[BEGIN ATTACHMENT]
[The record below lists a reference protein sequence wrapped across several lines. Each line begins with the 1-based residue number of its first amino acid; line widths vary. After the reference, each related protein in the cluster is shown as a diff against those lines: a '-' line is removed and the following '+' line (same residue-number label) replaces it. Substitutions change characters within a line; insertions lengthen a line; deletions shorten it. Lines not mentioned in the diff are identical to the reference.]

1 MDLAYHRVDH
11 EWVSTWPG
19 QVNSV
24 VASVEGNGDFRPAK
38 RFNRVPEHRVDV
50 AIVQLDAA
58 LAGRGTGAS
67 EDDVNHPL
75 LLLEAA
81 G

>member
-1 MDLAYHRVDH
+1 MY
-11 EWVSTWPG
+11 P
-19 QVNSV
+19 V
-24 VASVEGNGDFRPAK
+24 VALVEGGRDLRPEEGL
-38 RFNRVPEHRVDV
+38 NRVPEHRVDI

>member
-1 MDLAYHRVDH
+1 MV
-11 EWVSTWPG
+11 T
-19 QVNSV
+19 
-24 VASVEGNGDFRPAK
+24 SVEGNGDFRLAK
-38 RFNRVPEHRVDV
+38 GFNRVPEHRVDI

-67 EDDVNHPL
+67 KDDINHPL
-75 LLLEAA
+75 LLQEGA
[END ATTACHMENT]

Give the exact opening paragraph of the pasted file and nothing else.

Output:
[The record below lists a reference protein sequence wrapped across several lines. Each line begins with the 1-based residue number of its first amino acid; line widths vary. After the reference, each related protein in the cluster is shown as a diff against those lines: a '-' line is removed and the following '+' line (same residue-number label) replaces it. Substitutions change characters within a line; insertions lengthen a line; deletions shorten it. Lines not mentioned in the diff are identical to the reference.]